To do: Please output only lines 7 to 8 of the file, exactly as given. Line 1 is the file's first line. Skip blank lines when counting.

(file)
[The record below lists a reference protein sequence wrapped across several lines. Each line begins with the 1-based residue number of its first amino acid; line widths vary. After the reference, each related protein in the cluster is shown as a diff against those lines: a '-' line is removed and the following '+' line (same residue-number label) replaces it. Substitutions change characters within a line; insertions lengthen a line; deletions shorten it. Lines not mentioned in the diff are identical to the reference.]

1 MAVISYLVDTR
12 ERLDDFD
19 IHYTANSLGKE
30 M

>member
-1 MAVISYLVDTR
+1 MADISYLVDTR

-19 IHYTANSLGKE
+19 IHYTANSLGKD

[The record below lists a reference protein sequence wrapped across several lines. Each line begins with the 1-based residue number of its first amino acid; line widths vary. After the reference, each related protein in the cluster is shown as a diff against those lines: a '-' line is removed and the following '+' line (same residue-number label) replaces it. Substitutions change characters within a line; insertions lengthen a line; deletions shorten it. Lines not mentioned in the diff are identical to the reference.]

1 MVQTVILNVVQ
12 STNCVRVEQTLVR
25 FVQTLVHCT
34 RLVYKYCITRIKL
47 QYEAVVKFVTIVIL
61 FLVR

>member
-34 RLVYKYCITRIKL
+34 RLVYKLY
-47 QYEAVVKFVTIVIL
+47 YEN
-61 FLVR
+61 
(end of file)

-1 MAVISYLVDTR
+1 MADISYLVDTR